In some cases, Walmart.com won't give you the option to leave a gift message on the label. It depends on the product you're ordering, for some reason. Although, most places along the AT that accept mail drops will be very familiar with this practice and will probably assume it's for a hiker. For peace of mind, you could call and let them know you sent a package to them, so they will be expecting it.

In Conclusion

So, even though I would still avoid mail drops as much as possible, in order to simplify your life on the AT, ordering from Walmart.com isn't a bad idea at all. If you don't rely on it too much, send orders with plenty of lead time, and use some of the tips above, I think you could do it without taking away from the experience.

On other long distance hikes, such as the Pacific Crest Trail, where towns are more spread out and further from the trail, ordering online would be considerably more beneficial. I will keep that in mind while planning my 2014 PCT hike!
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PostIcon Posted on: Feb. 20 2013, 4:08 pm Skip to the previous post in this topic. Skip to the next post in this topic. Ignore posts   QUOTE


(Dicentra @ Feb. 20 2013, 3:21 pm)
QUOTE
Mail drops on the PCT are sometimes necessary. (sending your ice axe to Kennedy Medows for example). Food wise? If you aren't picky, you can get by.  The trail towns know you are coming and stock their shelves with hiker friendly foods.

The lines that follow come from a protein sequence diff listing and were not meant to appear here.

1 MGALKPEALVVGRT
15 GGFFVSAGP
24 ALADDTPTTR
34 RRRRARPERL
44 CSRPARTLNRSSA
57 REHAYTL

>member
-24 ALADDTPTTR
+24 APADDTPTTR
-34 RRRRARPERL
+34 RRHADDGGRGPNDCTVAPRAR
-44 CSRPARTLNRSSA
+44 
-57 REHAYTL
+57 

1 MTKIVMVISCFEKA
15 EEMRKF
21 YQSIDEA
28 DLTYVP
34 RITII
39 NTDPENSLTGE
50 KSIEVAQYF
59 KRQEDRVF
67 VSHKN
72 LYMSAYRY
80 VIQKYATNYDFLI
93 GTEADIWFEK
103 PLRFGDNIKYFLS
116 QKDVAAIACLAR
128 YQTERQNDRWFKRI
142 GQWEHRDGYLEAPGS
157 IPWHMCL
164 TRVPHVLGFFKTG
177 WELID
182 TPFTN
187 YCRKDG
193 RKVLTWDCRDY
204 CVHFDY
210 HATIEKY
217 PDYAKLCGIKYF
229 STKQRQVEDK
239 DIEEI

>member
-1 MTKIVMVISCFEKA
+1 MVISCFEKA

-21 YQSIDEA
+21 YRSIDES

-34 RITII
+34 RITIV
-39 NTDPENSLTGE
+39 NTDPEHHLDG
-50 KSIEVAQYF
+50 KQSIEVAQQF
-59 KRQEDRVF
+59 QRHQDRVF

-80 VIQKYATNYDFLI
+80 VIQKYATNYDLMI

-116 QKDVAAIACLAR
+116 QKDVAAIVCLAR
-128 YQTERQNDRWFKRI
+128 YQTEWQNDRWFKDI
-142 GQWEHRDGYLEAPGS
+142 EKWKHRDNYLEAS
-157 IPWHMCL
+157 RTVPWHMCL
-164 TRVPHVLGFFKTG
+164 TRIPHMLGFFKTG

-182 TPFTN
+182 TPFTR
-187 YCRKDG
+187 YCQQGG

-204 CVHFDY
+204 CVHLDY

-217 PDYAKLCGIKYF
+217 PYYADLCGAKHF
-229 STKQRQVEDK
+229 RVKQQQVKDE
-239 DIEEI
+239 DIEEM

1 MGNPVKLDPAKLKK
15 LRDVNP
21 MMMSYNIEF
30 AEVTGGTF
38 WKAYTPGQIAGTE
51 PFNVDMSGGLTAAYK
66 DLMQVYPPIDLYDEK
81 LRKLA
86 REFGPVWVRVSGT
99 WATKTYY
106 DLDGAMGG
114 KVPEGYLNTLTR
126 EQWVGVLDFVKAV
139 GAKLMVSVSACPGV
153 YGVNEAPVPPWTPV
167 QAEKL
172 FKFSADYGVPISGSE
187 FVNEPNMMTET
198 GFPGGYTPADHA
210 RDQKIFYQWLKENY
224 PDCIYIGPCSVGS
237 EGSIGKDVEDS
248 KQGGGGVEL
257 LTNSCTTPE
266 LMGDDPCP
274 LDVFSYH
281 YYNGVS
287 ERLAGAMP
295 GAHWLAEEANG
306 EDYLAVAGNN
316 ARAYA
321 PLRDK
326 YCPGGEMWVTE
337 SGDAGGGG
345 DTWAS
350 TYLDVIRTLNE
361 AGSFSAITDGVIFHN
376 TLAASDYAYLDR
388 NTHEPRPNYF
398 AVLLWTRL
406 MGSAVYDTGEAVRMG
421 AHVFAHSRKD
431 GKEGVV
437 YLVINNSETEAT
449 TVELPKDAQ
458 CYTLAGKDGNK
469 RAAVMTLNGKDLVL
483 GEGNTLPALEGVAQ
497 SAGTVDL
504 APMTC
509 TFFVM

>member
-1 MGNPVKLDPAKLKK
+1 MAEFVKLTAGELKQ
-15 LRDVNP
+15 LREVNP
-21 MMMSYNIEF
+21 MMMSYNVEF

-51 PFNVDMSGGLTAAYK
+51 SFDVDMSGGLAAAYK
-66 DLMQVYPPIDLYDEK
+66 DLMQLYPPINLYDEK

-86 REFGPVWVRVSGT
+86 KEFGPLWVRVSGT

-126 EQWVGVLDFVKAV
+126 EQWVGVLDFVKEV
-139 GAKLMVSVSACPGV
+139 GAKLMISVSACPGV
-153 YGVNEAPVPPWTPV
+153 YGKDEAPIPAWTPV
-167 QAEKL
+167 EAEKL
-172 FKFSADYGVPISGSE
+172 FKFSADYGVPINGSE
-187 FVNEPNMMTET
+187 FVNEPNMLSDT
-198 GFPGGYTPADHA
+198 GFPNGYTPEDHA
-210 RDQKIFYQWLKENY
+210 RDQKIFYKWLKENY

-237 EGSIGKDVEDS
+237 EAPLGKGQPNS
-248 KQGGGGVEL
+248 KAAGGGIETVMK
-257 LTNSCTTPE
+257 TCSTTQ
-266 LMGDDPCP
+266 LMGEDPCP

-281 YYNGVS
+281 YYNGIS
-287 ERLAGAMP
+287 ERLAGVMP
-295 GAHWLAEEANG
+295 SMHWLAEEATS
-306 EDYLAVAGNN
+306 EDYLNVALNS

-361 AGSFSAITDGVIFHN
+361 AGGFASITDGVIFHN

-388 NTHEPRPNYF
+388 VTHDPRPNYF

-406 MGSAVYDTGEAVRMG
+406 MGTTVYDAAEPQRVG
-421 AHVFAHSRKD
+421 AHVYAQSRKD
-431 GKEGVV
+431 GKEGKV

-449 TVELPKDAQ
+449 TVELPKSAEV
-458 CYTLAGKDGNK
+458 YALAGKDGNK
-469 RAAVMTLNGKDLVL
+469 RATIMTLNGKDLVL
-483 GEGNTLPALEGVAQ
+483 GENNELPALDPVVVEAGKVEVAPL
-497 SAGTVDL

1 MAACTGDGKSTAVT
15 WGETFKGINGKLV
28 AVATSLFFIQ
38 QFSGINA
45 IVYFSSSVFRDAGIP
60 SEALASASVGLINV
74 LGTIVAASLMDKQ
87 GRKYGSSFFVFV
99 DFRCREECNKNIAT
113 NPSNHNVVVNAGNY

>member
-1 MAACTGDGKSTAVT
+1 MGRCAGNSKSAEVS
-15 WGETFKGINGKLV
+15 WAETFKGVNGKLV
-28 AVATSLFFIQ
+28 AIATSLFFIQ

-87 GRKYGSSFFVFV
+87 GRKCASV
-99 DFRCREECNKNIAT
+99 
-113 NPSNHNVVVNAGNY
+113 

Thanks Dicentra.. So you can get by without any food drops on the PCT? That's good news. I assumed I would have to send several. I actually haven't started planning mail drops yet. I'm starting in April 2014.

Are there any places where it would have been easier to mail drop on the PCT? I'm sure there are tons of forum posts about this, so I understand if you don't want to reply to it here.

Thanks for all the input everyone!
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(ol-zeke @ Feb. 20 2013, 3:08 pm)
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Personally, I mix so many of my meals at home, and FBC them on the trail, that I doubt having anything shipped directly from the retailer would work for me.

@ol-zeke

That's true. I make a few things myself to have my family send, but on the AT I found it so easy to resupply that I didn't even have it sent. Luckily it has a long shelf life.
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(Dicentra @ Feb. 20 2013, 3:07 pm)
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"Most companies are not familiar with mail drops and resupplies. I wouldn't rely on them to get it right. "

This is a good point. And that is still the big unknown right now. Although, I contacted walmart.com and they do ship general delivery and allow a message to be printed on the label. I figure it shouldn't be a problem, at least not anymore problematic than a friend sending the food to me. We shall see though.  On the AT, I still say it's not worth the hassle, the freedom of not having to be in that world of schedules and deadlines is worth the extra cost of food.

...

"The PCT is a very different animal than the AT. Many of the locations you will be shipping to are VERY remote.  You really wanna get stuck out in the middle of nowhere without what you need?"

Do you think the issues would be increased if I sent food from walmart.com, though? That wouldn't exist if a friend send it? I'd give enough lead time, say at least 2 or 3 weeks, to allow for their a 5-day shipping time and to correct any problems. Although, if you say you don't really need food drops on the PCT, then I'll avoid them as much as I can. I don't worry that much about saving a few bucks if the alternative is adding some potential deadlines and headaches.
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PostIcon Posted on: Feb. 20 2013, 4:26 pm Skip to the previous post in this topic. Skip to the next post in this topic. Ignore posts   QUOTE